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Publication Date

2009-11-17

Availability

UM campus only

Degree Type

Dissertation

Degree Name

Doctor of Philosophy (PHD)

Department

Biochemistry and Molecular Biology (Medicine)

Date of Defense

2009-10-09

First Committee Member

Richard S. Myers - Committee Chair

Second Committee Member

Kenneth E. Rudd - Committee Member

Third Committee Member

Chaitanya Jain - Committee Member

Fourth Committee Member

Murray P. Deutscher - Mentor

Fifth Committee Member

Zhongwei Li - Outside Committee Member

Abstract

Upon encountering stress conditions, cells must rapidly alter their gene expression and re-model their RNA complement to deal with the changing environment. As a consequence, both new RNA transcription as well as RNA degradation must take place. Accordingly, the RNA degradative machinery may adjust to the changes in RNA metabolism. Thus, a study of the response of the three major degradative exoribonucleases in Escherichia coli, polynucleotide phosphorylase, RNase II, and RNase R, to stress is of significant importance. RNase R, a processive 3' to 5' exoribonuclease, is unique among the known E. coli exoribonucleases in its ability to digest through RNAs containing extensive secondary structure without the aid of a helicase. In vivo, RNase R plays important roles in quality control of stable RNA, decay of mRNA with extensive repetitive extragenic palindromic (REP) sequences, cell-cycle regulated degradation of tmRNA in Caulobacter crescentus, as well as processing of rRNA under low temperature in P. syringae. In this dissertation, RNase R was shown to be unusual among the E. coli exoribonucleases in its dramatic response to a variety of stress conditions. Elevation of RNase R activity by as much as 10-fold was observed in response to entry into stationary phase, starvation and cold shock, and an ~3-fold increase was seen during growth in minimal medium compared to rich medium. The elevation in RNase R activity was associated with an increase in RNase R protein. Phenotypes of rnr mutants were also investigated, and RNase R was found to contribute to cell growth and viability. Further investigation of the regulation of RNase R during stress, primarily in stationary phase, revealed a novel regulation mechanism. Despite the large increase in RNase R protein and activity in stationary phase, rnr message actually decreased to only ~14% of its level in exponential phase. Further study revealed that RNase R is highly unstable in exponential phase and becomes stabilized during stationary phase, cold shock, and in minimal medium. Investigation of proteolysis on the unusual instability of RNase R indicated that both Lon and ClpXP play a role. In the absence of Lon, RNase R stability is increased ~10-fold. Based on these results, I propose that the increase in RNase R during stress is due to its enhanced stability under those conditions.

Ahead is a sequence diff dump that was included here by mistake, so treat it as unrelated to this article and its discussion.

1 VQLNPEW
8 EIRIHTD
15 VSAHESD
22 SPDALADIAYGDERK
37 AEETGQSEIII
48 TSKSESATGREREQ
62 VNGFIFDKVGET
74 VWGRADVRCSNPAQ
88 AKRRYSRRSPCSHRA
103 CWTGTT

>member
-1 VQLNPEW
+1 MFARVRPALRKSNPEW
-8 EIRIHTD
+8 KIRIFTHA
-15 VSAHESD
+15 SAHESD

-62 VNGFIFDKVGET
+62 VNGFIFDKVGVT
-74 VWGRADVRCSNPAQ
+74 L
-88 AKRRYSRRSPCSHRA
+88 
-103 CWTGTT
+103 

Keywords

Proteolysis; Cold Shock; Stationary Phase; Exoribonuclease

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